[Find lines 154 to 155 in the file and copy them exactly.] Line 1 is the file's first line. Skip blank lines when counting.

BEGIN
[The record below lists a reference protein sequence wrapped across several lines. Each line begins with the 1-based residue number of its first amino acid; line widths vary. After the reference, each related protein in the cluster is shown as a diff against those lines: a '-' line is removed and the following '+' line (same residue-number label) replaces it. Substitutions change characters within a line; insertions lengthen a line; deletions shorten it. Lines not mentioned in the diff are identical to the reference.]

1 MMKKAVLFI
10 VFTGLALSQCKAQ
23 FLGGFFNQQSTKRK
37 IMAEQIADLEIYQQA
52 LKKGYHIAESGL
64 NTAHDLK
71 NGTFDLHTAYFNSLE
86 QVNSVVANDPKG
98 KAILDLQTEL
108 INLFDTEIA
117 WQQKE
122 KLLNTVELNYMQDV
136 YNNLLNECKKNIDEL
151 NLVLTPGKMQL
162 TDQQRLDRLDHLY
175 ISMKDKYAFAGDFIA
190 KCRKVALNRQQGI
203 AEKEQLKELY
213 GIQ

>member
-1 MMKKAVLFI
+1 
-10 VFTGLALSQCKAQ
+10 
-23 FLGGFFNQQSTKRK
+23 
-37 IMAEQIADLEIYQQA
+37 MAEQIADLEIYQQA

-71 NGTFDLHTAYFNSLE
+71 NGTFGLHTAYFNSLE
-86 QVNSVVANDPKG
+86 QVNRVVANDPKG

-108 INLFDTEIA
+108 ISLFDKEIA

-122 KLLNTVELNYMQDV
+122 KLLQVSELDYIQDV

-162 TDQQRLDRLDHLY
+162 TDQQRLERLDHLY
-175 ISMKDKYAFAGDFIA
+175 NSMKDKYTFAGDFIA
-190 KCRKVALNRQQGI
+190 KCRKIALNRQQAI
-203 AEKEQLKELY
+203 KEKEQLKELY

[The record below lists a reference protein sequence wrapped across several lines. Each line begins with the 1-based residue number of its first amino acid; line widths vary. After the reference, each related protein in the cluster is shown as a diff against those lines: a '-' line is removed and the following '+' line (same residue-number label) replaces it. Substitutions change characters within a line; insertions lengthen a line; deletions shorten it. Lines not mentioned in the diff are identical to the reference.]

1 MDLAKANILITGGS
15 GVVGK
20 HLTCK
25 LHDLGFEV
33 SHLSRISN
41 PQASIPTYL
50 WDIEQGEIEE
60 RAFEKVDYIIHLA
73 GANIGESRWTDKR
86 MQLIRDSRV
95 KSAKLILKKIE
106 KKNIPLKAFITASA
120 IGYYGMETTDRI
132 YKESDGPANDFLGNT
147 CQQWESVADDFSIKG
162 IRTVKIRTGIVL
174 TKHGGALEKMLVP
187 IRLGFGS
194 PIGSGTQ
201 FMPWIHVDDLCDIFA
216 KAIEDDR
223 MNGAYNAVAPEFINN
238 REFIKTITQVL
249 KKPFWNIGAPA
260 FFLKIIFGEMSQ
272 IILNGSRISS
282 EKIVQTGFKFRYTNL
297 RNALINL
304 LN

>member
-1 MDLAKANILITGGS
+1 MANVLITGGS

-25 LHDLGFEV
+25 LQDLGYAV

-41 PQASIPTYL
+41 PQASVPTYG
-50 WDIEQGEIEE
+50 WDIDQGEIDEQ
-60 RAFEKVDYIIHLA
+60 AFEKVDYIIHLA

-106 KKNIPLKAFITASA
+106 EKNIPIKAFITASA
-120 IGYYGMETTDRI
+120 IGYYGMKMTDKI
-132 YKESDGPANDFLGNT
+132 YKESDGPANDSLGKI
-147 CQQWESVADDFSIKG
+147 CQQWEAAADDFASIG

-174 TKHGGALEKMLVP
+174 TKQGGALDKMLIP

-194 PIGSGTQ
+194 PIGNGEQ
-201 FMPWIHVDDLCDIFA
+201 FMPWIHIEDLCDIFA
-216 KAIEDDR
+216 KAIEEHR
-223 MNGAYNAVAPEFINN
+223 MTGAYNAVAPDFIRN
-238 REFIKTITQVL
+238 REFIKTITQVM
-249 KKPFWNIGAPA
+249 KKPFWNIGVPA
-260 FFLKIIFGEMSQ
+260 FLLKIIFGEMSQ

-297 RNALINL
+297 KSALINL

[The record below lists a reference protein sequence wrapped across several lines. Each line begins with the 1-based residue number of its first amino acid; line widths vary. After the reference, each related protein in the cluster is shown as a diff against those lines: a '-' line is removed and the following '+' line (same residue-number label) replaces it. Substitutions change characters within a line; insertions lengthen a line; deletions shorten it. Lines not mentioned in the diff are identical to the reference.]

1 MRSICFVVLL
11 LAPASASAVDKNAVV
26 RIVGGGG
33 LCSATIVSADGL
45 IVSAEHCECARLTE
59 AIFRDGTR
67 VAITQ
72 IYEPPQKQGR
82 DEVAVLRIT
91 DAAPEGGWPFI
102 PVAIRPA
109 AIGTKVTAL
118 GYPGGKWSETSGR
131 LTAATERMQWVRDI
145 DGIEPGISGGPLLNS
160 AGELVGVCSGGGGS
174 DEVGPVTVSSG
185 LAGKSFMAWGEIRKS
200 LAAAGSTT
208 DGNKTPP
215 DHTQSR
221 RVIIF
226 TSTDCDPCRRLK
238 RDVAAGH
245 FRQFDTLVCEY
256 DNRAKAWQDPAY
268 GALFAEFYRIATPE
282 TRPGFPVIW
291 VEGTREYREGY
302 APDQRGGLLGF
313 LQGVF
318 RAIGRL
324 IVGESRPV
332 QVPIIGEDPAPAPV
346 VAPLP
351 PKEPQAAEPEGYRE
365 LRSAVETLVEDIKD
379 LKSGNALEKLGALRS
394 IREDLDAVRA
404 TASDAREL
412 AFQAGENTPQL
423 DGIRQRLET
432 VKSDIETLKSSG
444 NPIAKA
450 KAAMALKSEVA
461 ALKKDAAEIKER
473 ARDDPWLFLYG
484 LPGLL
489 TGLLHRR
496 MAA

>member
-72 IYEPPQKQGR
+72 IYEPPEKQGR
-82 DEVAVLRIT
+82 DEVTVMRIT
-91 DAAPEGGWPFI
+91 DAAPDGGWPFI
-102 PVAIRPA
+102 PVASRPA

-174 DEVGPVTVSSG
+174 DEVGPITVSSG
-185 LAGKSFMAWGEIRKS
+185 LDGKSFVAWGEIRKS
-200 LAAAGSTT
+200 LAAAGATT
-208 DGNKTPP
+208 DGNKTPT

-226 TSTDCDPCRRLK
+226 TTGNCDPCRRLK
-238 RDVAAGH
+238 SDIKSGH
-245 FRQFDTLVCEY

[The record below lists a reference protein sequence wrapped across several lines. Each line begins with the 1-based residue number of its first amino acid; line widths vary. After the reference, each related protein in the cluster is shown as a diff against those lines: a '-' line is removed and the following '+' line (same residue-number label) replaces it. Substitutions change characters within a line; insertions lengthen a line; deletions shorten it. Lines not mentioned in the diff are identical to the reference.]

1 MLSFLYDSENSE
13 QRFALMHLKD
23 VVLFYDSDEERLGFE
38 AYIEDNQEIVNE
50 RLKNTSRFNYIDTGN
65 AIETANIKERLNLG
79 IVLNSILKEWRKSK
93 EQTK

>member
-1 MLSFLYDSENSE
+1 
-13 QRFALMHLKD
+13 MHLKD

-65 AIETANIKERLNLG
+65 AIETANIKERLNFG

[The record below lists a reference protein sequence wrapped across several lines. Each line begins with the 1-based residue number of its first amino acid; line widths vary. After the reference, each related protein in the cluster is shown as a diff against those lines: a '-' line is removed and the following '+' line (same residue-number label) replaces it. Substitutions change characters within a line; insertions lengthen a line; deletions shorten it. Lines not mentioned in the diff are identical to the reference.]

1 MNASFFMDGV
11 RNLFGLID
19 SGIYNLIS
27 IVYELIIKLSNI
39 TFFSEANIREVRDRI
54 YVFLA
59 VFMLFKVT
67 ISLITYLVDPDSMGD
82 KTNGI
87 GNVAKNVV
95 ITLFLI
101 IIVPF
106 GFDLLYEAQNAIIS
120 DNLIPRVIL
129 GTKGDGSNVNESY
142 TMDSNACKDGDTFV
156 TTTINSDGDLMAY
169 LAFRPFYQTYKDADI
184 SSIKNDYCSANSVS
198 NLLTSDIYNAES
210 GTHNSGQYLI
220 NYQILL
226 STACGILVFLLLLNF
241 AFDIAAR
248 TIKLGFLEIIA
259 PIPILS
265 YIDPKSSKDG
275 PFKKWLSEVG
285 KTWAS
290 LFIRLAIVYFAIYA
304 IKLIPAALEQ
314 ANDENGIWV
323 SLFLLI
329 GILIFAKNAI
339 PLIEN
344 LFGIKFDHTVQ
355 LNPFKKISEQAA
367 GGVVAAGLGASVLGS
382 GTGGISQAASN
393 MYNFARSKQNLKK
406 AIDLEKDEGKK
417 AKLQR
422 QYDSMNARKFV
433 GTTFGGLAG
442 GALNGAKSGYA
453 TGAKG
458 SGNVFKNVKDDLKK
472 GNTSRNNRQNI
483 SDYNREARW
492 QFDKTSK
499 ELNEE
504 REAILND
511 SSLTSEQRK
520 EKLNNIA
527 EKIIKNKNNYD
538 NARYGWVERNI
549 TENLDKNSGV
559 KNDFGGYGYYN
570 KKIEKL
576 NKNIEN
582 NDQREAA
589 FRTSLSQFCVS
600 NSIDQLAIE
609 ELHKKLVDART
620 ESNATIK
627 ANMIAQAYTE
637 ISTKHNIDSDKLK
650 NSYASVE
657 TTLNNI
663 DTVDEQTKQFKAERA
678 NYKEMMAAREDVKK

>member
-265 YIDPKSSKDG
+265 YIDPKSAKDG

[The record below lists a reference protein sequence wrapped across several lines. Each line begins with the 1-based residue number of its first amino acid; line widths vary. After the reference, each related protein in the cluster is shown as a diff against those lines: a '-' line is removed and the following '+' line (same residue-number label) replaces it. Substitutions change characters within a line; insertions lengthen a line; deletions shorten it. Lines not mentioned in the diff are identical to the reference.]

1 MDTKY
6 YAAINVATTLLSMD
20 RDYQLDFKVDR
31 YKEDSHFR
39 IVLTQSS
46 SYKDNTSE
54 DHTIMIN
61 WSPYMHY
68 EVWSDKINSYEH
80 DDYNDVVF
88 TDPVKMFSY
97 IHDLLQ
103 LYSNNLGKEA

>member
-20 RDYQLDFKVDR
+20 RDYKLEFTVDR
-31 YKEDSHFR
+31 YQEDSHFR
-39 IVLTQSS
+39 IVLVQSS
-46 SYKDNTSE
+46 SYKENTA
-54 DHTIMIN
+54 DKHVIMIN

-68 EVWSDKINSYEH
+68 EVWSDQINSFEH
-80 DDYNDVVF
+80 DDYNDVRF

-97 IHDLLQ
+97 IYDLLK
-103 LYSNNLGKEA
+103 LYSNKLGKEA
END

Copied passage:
412 AFQAGENTPQL
423 DGIRQRLET